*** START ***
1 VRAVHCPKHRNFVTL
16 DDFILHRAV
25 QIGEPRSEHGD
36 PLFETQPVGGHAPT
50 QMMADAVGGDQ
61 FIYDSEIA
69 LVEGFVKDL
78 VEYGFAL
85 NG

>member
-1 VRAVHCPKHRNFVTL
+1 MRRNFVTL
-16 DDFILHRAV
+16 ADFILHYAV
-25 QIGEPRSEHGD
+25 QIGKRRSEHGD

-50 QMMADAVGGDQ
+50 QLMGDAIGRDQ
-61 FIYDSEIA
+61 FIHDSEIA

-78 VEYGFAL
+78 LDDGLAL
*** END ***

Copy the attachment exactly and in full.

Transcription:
1 VRAVHCPKHRNFVTL
16 DDFILHRAV
25 QIGEPRSEHGD
36 PLFETQPVGGHAPT
50 QMMADAVGGDQ
61 FIYDSEIA
69 LVEGFVKDL
78 VEYGFAL
85 NG

>member
-1 VRAVHCPKHRNFVTL
+1 MRRNFVTL
-16 DDFILHRAV
+16 ADFILHYAV
-25 QIGEPRSEHGD
+25 QIGKRRSEHGD

-50 QMMADAVGGDQ
+50 QLMGDAIGRDQ
-61 FIYDSEIA
+61 FIHDSEIA

-78 VEYGFAL
+78 LDDGLAL